With the help of actor Joe E. Brown,Silverheels obtained work as a stuntman and extra in Hollywood films. Following military service in World War II, Silverheels returned to film and landed small, often stereotypical roles as Indian warriors in Westerns. John Huston cast him as one of the fugitive Osceola brothers in Key Largo (1948), and Silverheels followed with the two roles that would define his career, Tonto and the Apache leader Geronimo, whom he would play several times beginning with the Western classic Broken Arrow (1950). Silverheels' enormous fame as Tonto overshadowed everything else, although it did not prevent him from playing other prominent roles. Even after completing The Lone Ranger (1949)series, Silverheels continued to reprise Tonto for commercials, comic guest spots, and spoofs.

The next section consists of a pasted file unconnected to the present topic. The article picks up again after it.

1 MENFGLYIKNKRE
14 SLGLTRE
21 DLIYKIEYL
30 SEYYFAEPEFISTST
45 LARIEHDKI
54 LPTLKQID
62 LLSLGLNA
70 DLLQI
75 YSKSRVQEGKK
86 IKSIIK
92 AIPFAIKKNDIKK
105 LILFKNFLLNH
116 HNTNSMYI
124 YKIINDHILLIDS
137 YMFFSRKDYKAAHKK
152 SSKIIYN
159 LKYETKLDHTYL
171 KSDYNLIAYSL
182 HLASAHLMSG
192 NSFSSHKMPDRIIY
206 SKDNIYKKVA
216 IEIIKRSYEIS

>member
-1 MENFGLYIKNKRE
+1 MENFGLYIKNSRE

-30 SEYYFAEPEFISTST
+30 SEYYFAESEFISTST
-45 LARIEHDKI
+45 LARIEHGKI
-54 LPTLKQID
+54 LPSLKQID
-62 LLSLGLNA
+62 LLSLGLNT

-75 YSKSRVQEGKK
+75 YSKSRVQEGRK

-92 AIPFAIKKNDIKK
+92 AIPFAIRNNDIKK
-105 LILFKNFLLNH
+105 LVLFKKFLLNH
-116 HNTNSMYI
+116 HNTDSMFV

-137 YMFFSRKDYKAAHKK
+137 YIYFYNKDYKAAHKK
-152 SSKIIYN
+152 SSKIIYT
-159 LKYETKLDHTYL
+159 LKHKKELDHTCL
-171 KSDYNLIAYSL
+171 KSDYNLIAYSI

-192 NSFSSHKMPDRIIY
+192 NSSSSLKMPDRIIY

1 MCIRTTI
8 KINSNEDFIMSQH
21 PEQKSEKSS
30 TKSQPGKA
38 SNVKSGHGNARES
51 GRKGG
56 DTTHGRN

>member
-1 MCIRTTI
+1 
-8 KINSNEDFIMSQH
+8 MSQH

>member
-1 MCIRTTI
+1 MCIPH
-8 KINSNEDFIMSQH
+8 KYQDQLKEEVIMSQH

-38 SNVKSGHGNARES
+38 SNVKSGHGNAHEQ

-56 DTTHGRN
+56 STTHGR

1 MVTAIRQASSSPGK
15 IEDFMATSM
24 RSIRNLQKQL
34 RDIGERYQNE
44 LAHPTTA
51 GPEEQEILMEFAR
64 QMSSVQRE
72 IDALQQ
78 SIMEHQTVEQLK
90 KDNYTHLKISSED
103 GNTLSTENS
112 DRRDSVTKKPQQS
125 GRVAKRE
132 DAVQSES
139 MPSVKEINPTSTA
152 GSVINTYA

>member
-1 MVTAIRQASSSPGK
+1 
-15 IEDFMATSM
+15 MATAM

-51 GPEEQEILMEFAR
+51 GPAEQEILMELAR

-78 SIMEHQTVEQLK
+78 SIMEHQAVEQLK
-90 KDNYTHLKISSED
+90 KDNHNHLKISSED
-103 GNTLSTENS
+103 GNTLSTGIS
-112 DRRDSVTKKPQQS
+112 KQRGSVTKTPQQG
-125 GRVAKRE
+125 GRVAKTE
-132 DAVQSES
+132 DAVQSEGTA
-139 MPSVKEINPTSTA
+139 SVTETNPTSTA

Silverheels became an outspoken activist for Indian rights and a respected teacher within the Indian acting community. He appeared on talk and variety shows performing his own poetry. In later years, he began a second career as a harness racer. His health failed in the 1970s, and he died of a stroke in 1980, a beloved figure to the Baby Boom generation America. His son, Jay Silverheels Jr. has acted in television as well.

- IMDb Mini Biography By: Jim Beaver <jumblejim@prodigy.net>

Family (2)

Spouse Mary Diroma (1946 - 5 March 1980)  (his death)  (4 children)
Bobbie (? - 1943)  (divorced)  (1 child)
Parents A.G.E. Smith
Mabel Phoebe Doxtater

Trivia (16)

On The Tonight Show Starring Johnny Carson (1962), Silverheels told Johnny Carson that he had married his Italian wife to "get back at Christopher Columbus". They called their children "Indalions".
U.S. government records give Silverheels' birthdate as 26 June 1912, though virtually all cinema reference works disagree, giving instead the 1919 date listed here.
Inducted into the Hall of Great Western Performers of the National Cowboy and Western Heritage Museum in 1993.
Was an avid horse-racer when not acting. When asked if he ever thought about running Silver or Scout (who portrayed the steeds of the Lone Ranger and Tonto, respectively) in a race, Silverheels laughed: "Heck, *I* can beat Scout."